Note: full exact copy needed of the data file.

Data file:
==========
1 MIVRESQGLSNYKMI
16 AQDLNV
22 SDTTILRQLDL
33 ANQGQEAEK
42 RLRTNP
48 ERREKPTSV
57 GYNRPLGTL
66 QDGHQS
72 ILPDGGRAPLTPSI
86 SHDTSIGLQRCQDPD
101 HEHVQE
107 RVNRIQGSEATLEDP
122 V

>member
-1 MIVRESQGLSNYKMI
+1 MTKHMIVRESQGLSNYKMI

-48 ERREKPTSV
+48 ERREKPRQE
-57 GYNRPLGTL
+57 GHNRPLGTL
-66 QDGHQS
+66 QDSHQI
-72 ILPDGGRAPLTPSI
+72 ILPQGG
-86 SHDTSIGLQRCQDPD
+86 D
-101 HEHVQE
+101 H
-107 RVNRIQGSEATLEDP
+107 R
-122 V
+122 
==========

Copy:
1 MIVRESQGLSNYKMI
16 AQDLNV
22 SDTTILRQLDL
33 ANQGQEAEK
42 RLRTNP
48 ERREKPTSV
57 GYNRPLGTL
66 QDGHQS
72 ILPDGGRAPLTPSI
86 SHDTSIGLQRCQDPD
101 HEHVQE
107 RVNRIQGSEATLEDP
122 V

>member
-1 MIVRESQGLSNYKMI
+1 MTKHMIVRESQGLSNYKMI

-48 ERREKPTSV
+48 ERREKPRQE
-57 GYNRPLGTL
+57 GHNRPLGTL
-66 QDGHQS
+66 QDSHQI
-72 ILPDGGRAPLTPSI
+72 ILPQGG
-86 SHDTSIGLQRCQDPD
+86 D
-101 HEHVQE
+101 H
-107 RVNRIQGSEATLEDP
+107 R
-122 V
+122 